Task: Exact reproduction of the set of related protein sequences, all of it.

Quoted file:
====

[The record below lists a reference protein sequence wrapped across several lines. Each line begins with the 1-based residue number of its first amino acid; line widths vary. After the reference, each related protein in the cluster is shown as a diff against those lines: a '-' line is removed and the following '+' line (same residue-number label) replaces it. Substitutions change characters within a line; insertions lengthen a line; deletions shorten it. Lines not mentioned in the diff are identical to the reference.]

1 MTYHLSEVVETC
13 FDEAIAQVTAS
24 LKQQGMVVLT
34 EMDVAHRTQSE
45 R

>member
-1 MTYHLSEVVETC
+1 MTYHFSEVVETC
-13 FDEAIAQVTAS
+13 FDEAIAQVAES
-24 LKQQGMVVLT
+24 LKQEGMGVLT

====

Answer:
[The record below lists a reference protein sequence wrapped across several lines. Each line begins with the 1-based residue number of its first amino acid; line widths vary. After the reference, each related protein in the cluster is shown as a diff against those lines: a '-' line is removed and the following '+' line (same residue-number label) replaces it. Substitutions change characters within a line; insertions lengthen a line; deletions shorten it. Lines not mentioned in the diff are identical to the reference.]

1 MTYHLSEVVETC
13 FDEAIAQVTAS
24 LKQQGMVVLT
34 EMDVAHRTQSE
45 R

>member
-1 MTYHLSEVVETC
+1 MTYHFSEVVETC
-13 FDEAIAQVTAS
+13 FDEAIAQVAES
-24 LKQQGMVVLT
+24 LKQEGMGVLT